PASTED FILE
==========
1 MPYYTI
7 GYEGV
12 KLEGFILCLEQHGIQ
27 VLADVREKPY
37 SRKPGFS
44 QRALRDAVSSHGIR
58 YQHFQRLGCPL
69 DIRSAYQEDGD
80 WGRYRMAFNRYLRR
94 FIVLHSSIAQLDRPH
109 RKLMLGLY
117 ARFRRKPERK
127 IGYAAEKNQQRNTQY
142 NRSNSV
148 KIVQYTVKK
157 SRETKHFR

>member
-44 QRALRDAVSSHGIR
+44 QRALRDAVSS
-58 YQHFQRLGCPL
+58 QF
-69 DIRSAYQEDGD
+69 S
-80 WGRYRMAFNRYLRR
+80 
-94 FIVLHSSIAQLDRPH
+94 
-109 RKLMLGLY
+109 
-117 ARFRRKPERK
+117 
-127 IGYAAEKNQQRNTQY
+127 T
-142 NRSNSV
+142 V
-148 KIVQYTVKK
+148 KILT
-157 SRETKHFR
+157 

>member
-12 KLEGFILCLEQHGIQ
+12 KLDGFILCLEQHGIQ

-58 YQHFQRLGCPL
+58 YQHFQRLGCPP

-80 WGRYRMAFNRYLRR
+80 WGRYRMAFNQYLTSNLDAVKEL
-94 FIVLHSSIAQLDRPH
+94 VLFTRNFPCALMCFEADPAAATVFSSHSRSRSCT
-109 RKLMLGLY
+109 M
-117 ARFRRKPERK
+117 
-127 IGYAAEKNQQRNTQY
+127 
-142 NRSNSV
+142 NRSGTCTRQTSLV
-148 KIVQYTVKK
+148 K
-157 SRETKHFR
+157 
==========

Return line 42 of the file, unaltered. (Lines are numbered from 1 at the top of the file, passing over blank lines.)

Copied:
+12 KLDGFILCLEQHGIQ